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ISRO Orbital Vehicle

By Wikipedia,
the free encyclopedia,

ISRO Orbital Vehicle

The design of ISRO OV
Organization ISRO
Mission type Crew Exploration Vehicle
Satellite of Earth
Carrier rocket GSLV Mk II
Launch site Satish Dhawan Space Centre
Mission duration 7 days

The Indian manned spacecraft temporary named as Orbital Vehicle intend to be the basis of indigenous Indian human spaceflight program. The capsule will be designed to carry three people, and a planned upgraded version will be equipped with a rendezvous and docking capability. In its maiden manned mission, ISRO's largely autonomous 3-ton capsule will orbit the Earth at 248 miles (400 km) in altitude for up to seven days with a two-person crew on board. The crew vehicle would launch atop of ISRO's GSLV Mk II, currently under development. The GSLV Mk II features an indigenously developed cryogenic upper-stage engine.


The development of the Orbital Vehicle began in 2006. The plan was to design a simple spacecraft of the Mercury-class with an endurance of about a week in space. It was designed to carry two astronauts and to land in water upon re-entry. The design was finalized by March, 2008 and was submitted to the Government of India for funding. The funding for the Indian Human Spaceflight program was sanctioned in February, 2009. The first unmanned flight of the Orbital Vehicle is expected to be in 2013.

ISRO based the Orbital Vehicle on the design of the SRE. ISRO had launched and recovered the 550-kg Space Recovery Capsule in January 2007. The full-scale manned OV spaceship was said to be derived from this, although ISRO's published concept showed a more elongated conical shape than the SRE.


The OV is fully autonomous three-ton capsuled spacecraft to carry a 3 member crew to orbit and safe return to the Earth after a mission duration of few orbits to two days.

The space capsule will have life control and environment control systems. It will be equipped with emergency mission abort and emergency escape that can be done at the first stage and second stage of the rocket. The illustration of the spacecraft showed a main engine and smaller orientation engines arranged in a light package around the base of the capsule, indicating an earth-orbit maneuvering capability was to be included. The nose of the original version of the OV was free for a docking mechanism, but primary entry was evidently through a side hatch secured by explosive bolts.

The Orbital Vehicle is slated to be launched on the GSLV Mk II launcher. .

About 16 minutes after liftoff from the Satish Dhawan Space Centre (SDSC), Sriharikota, the rocket will inject the OV into an orbit 300-400 km from the Earth. The capsule would return for a splashdown in the Bay of Bengal.

The Indian OV spacecraft will be significantly smaller than current Russian Soyuz, Chinese Shenzhou or future US Orion spaceships but larger than the past US Gemini spaceship.

While many technological elements to put together a manned flight are already available, ISRO would need to develop many new and novel technologies to ensure a foolproof life-support system, safety, reliability and an escape system for the crew. And in order to perfect the reentry techniques considered crucial for a manned flight, ISRO is planning to carry out three more flights of Space Recovery Capsules (SRE) and few unmanned flights of the OV spaceship.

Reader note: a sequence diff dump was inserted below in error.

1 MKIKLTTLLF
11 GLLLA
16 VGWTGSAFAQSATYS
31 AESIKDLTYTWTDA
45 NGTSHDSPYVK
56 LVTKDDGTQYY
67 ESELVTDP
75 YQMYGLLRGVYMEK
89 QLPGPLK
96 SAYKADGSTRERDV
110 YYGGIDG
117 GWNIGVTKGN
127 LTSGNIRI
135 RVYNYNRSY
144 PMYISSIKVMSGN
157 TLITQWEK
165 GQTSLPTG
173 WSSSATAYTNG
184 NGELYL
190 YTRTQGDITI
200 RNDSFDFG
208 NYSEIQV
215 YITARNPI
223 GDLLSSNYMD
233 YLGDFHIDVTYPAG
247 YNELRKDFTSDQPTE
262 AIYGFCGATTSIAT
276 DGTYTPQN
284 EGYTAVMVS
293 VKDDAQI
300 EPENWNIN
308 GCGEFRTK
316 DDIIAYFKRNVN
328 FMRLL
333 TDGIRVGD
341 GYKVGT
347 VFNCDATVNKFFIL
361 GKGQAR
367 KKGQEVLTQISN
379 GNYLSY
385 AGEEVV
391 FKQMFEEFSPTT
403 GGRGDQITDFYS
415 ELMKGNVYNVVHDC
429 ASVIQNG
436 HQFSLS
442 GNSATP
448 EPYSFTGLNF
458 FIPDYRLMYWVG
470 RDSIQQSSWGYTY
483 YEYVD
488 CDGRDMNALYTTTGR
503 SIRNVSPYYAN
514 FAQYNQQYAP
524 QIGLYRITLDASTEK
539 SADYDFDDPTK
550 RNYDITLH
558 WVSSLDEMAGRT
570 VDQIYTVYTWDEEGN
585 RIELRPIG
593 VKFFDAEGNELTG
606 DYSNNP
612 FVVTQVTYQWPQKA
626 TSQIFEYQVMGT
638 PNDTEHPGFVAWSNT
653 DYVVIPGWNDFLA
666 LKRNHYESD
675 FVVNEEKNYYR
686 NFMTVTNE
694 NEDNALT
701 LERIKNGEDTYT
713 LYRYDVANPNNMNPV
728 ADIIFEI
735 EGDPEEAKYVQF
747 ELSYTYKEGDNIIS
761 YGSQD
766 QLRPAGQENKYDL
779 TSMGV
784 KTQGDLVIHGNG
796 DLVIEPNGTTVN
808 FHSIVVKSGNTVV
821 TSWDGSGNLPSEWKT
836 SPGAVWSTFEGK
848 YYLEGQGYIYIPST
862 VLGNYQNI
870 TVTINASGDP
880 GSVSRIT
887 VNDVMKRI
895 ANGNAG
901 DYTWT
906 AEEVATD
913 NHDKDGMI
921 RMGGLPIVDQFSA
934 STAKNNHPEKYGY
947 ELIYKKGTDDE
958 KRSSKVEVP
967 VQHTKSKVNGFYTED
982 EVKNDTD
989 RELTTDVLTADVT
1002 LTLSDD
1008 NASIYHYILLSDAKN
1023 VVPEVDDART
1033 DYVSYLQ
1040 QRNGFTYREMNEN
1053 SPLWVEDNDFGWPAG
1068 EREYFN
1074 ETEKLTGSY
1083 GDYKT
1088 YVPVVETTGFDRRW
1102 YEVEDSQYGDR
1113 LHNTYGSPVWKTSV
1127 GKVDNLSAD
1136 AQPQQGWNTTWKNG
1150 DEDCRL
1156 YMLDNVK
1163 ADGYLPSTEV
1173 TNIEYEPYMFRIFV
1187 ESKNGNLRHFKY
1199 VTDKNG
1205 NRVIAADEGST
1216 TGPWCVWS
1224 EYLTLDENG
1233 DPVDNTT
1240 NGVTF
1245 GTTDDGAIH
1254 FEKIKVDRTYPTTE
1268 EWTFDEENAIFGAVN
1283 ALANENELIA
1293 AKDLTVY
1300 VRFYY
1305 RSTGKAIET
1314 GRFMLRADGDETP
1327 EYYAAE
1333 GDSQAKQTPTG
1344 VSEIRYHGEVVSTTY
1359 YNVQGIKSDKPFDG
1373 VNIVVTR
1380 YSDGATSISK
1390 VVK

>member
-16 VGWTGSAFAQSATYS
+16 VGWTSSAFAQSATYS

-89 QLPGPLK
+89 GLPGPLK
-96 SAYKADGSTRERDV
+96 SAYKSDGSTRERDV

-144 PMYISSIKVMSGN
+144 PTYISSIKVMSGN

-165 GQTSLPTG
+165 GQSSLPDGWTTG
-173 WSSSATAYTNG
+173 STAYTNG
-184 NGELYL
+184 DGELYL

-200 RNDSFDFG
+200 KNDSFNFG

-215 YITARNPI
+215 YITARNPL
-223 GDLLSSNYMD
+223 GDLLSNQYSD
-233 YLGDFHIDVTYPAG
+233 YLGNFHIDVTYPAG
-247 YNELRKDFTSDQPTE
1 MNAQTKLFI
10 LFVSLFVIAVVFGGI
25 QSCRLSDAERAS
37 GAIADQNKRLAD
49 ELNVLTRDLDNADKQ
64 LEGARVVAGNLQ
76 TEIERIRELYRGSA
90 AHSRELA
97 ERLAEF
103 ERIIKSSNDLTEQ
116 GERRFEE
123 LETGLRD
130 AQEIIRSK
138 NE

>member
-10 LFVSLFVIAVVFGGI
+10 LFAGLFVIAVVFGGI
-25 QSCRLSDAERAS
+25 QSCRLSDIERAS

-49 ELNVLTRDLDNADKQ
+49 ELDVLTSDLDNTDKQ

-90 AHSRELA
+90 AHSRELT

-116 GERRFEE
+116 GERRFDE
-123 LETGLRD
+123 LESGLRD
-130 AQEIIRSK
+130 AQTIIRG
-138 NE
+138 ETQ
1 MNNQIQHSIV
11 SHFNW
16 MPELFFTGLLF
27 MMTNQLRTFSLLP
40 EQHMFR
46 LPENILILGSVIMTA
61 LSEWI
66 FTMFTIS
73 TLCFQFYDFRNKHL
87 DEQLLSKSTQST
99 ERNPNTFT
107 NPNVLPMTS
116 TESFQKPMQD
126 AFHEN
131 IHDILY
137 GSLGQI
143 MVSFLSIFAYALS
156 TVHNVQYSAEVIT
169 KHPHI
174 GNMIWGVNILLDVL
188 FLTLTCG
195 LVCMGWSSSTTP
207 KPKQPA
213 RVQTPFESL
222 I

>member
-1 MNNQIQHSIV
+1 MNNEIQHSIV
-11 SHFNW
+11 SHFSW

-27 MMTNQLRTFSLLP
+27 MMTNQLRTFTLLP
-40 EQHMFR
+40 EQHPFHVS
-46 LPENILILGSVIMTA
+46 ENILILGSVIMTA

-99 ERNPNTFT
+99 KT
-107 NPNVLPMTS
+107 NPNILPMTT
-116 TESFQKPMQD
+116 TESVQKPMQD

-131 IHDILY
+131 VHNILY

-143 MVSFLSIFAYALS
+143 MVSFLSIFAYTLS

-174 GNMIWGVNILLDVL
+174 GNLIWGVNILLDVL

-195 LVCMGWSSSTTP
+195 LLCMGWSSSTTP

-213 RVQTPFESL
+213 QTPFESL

Funding and Infrastructure

Development of a fully autonomous orbital vehicle to carry a two-member crew into a low Earth orbit has already began. ISRO sources said the flight is likely to be in 2015. The government has allocated Rs. 50 crore (US$10 million) for pre-project initiatives for 2007 through 2008. A manned mission into space would require about Rs. 12,400 crore (US$3 billion) and a period of seven years. The Planning Commission estimates that a budget of Rs. 5000 crore (US$1 billion) is required for initial work of the manned mission during the eleventh five-year plan (2007-12). The project report prepared by ISRO has been cleared by the space commission. In February, 2009 the Government of India has given the green signal for the Manned Space flight Program due to launch in 2015. "Planning Commission Okays ISRO Manned Space Flight Program". 

MC Dathan, director of Satish Dhawan Space Centre (SDSC), stated that ISRO will set up a full-fledged training facility in Bangalore for training gaganauts. ISRO is also planning to build a third launch pad at Sriharkota for manned missions with extra facilities like entry into the crew capsule and an escape chute.

In spring 2009 the full-scale mock-up of crew capsule of OV was built and delivered to Satish Dhawan Space Centre for training of gaganauts. [1]

Russian Cooperation

A cooperative agreement was sealed in an accord signed on Dec 5, 2008 by ISRO chairman G. Madhavan Nair and Roskosmos Director-General Anatoly Perminov during a state visit to India by Russian President Dimitri Medvedev. Under the accord, an Indian cosmonaut will fly aboard a Russian Soyuz spacecraft in 2013 ahead of ISRO's planned 2015 mission. Roskosmos will also help in crew selection and training and in construction of ISRO's orbiter vehicle.

ISRO's human spaceflight program will benefit from assistance provided by the Russian Federal Space Agency. Russia and India have a long history of space-related collaboration. In 1984, Rakesh Sharma became the first Indian in space, flying to the then-Soviet Union's Salyut-7 space station aboard a Soyuz capsule.


The ISRO OV is scheduled to be launched with astronauts into space around 2015. As a precursor to indigenous manned spaceflights, an Indian cosmonaut will fly aboard a Russian Soyuz spacecraft in 2013.


See also

Text from Wikipedia is available under the Creative Commons Attribution/Share-Alike License; additional terms may apply.

Published in July 2009.

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